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It was a dark and stormy night

January 15, 2015

Much of being a New Yorker means pretending that half of the people you see every day don’t really exist.  It’s not narcissism or rudeness, although that’s what it often looks like from the outside.  It’s just survival.  If you actually had to process every person who walks through your life every day, you might lose it.  For a lot of people, it means imagining rules for yourself to get where you need to go.  Walk this way not that way, tune out the noise with headphones, look at the ground, don’t ever make eye contact, lose yourself in a book.  It can help. But the problem with this approach is that after a while, you start to think other people should be following the rules too and you get annoyed or even downright irate when they don’t. But how could they know what the rules are?  Well, except for the rule about walking on the right hand side of the sidewalk.  Everybody should follow that rule, New Yorkers.  It would make all of our lives better.

I am not by nature a dogmatic rule follower (I think I can hear my mother snickering right now).  It’s both my downfall and my saving grace.  So I’m not quite sure how I came to be one of these people who will choose the rule (walk on the right) over the practical solution (step left to avoid someone who is walking toward you).  But I find myself playing chicken on the sidewalk more and more. I am not proud of myself.I’m not exactly sure why I’m telling you this story except to say that trying to figure out how to walk through the streets of New York without going crazy takes up a lot of my mental space. Which is why, at the age of 47, I tend to pretend I’m staring in a movie of my own devising while I do it.  Jim White for the walk to the subway and a Southern Gothic pic; The Pixies or Fatboy Slim for an end-of-the-world action pic on the walk to my office.  Home is easier.  When it’s dark, Manhattan is film noir and anything moody will do. I pass a long string of neon-lit Korean karaoke bars on my way to the train. Even my 19th century Brooklyn neighborhood is noired after dark, porch lights striping the sidewalks through wrought-iron.  Puddled streets coldly reflecting lingering Christmas lights.  A car horn.  A siren.  A door slam. A bell.  And if you’re lucky, a foghorn echoing up from the river.

Coping mechanisms have served me well this week.  Nothing too terrible.  A little under the weather.  A little drama at the office.  The nerves of waiting for the imminent results of high school applications. Sometimes it’s just easier to declare and defend your boundaries or just pretend you’re someone else for a while. What about you?  How do you cope with the things that make you lose your cool?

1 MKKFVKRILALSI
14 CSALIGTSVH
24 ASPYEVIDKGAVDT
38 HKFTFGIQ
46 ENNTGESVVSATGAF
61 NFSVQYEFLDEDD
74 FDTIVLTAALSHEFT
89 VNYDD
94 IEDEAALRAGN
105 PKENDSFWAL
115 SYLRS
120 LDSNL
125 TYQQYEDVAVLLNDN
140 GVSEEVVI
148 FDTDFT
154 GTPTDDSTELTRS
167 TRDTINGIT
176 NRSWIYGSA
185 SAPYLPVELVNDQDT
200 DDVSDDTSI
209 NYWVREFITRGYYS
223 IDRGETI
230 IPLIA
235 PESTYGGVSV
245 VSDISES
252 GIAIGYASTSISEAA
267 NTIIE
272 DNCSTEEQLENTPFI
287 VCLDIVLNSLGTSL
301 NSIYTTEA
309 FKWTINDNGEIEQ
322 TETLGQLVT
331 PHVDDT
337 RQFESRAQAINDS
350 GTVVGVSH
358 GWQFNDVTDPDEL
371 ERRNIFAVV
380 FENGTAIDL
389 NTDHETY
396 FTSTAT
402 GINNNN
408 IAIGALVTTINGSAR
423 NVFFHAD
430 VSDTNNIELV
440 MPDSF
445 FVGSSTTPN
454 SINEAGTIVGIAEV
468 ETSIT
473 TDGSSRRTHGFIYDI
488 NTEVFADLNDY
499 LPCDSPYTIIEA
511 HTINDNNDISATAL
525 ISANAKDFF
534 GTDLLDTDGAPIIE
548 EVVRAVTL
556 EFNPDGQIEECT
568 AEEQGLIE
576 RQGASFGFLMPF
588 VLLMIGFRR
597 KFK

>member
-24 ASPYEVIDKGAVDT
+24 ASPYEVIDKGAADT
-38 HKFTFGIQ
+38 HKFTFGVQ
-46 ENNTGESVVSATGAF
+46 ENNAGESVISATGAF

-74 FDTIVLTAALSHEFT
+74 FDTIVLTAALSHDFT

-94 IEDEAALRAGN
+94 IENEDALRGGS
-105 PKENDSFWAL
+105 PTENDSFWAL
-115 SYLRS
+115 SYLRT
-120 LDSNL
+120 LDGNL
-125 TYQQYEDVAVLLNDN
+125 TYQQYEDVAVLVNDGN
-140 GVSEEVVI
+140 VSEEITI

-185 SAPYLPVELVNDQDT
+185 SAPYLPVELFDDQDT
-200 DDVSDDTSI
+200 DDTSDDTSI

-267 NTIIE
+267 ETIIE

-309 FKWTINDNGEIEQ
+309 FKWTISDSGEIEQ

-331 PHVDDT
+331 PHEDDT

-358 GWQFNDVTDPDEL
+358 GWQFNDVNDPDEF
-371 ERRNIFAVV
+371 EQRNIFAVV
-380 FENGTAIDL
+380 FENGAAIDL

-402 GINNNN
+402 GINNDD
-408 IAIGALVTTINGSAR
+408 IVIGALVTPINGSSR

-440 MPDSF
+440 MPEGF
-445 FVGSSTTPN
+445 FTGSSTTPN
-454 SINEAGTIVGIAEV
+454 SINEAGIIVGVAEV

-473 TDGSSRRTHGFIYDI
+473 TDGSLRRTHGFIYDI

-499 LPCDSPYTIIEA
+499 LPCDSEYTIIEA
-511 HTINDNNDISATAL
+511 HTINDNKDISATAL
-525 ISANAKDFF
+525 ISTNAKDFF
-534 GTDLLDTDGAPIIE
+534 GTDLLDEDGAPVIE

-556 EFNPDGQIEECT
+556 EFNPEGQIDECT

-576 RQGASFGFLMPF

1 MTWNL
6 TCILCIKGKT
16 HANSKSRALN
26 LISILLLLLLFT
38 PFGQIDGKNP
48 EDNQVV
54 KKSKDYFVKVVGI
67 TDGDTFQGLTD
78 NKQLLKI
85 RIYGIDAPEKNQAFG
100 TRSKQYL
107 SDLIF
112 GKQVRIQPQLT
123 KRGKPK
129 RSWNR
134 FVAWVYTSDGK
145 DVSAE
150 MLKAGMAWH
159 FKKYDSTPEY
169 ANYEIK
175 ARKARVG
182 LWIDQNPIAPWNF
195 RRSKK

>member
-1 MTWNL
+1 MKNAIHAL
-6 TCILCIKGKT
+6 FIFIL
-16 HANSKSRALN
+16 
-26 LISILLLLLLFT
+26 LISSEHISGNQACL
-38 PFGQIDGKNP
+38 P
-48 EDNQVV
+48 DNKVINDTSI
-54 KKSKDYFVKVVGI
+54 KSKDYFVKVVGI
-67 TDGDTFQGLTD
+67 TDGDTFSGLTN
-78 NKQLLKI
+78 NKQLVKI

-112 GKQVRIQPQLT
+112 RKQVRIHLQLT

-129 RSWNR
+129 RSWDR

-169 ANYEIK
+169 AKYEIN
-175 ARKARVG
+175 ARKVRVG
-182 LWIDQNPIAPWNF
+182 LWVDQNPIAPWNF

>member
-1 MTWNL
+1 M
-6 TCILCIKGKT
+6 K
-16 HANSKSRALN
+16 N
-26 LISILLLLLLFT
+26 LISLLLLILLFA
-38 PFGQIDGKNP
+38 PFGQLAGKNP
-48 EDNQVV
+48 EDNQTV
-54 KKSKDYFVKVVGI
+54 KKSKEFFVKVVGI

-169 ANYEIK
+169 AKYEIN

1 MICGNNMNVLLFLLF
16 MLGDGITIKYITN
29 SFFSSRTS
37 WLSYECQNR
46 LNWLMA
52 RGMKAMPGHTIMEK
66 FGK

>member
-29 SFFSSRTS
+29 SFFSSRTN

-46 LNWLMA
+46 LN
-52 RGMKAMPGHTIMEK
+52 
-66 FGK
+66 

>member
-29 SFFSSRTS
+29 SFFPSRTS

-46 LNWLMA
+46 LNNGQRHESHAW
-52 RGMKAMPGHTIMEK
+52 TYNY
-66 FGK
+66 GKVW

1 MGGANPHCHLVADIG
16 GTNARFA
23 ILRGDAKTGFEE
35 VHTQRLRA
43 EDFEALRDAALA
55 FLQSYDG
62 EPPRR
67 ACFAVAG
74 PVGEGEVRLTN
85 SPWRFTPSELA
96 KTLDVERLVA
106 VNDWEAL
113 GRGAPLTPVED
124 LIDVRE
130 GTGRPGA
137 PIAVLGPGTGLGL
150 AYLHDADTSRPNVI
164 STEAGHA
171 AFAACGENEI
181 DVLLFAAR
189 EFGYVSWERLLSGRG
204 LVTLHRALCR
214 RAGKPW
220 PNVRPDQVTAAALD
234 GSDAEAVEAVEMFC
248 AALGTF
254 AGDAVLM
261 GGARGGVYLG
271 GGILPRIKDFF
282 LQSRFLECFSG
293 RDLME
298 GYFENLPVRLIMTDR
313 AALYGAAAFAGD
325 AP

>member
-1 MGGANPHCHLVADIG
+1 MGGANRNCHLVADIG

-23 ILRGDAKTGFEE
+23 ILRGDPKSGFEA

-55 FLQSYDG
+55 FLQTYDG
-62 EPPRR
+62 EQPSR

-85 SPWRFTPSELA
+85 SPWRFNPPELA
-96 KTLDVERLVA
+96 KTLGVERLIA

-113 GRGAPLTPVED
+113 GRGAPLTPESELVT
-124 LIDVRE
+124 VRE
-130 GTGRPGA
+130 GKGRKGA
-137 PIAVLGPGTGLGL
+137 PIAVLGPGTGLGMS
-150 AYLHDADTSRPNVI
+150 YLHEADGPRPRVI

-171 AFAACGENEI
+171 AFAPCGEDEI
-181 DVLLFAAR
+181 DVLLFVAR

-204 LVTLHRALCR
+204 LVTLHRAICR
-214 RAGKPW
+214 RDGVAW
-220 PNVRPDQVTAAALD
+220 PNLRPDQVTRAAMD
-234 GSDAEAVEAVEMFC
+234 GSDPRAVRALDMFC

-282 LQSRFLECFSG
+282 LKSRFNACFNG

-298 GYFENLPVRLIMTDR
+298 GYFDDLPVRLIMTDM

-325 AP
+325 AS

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7 Comments leave one →
  1. Typing Chimp permalink
    January 16, 2015 7:37 am

    I use the movie ruse a lot – it’s just the right level of disconnect to stressful situations, and makes the mundane more tolerable, especially with a soundtrack of one’s choosing. There are a lot of thing I miss about living in a sprawling urban environment, but people is not one of them.

  2. eleanorio permalink
    January 16, 2015 10:37 am

    I had urban living down pat: navigating crowded streets, subway and elevator etiquette; but as I move to more and more rural situations, I find that I don’t miss the impersonal nature of the city. I like being able to make eye contact with strangers, smile and say good morning. The one thing I dread most about my husband’s looming retirement is leaving this town and moving to a bigger centre. I don’t want to give up my small town ways.

  3. January 16, 2015 11:19 am

    Funny — I live in small city, but it’s urban enough that I can walk nearly everywhere, which I like. But I also like living far from everyone out in the country. Irreconcilable.

  4. the other theo permalink
    January 16, 2015 3:53 pm

    I try to exercise. Burn the stress away. Helps keep me more centered.

  5. January 16, 2015 4:34 pm

    Yoga. Sometimes if I’m really frustrated with life I try to keep a smile on my face as if I’d just heard a private joke. People looking at me smile and it improves my day. I’d fail NY.

  6. freshhell permalink
    January 17, 2015 8:29 am

    I do that too! The rules, the movie I’m in starring ME! 🙂

  7. January 17, 2015 11:21 am

    It’s funny, Eleanor, but this city is both more and less impersonal than the suburb we left to move here. I met my neighbors much more quickly here — when you share a building, that happens. I know most of the people who grow, make and sell my food, wash my clothes, sell my books, etc., because of a year-round farmer’s market and the small neighborhood shops we have in lieu of big impersonal chain stores. I learned last night that the small and beautifully curated travel bookstore — antique books and maps, mostly — across the street from my office is closing (story here: http://www.nytimes.com/2015/01/17/nyregion/couple-is-closing-the-baedeker-on-a-3-decade-journey-in-book-sales.html?_r=0) and I’m truly sad because the people who ran it were lovely. I will miss going in there on my lunch hour. Maybe it’s that there are a few too many opportunities for the person that require us to take refuge in the impersonal. There are just a lot of persons here.

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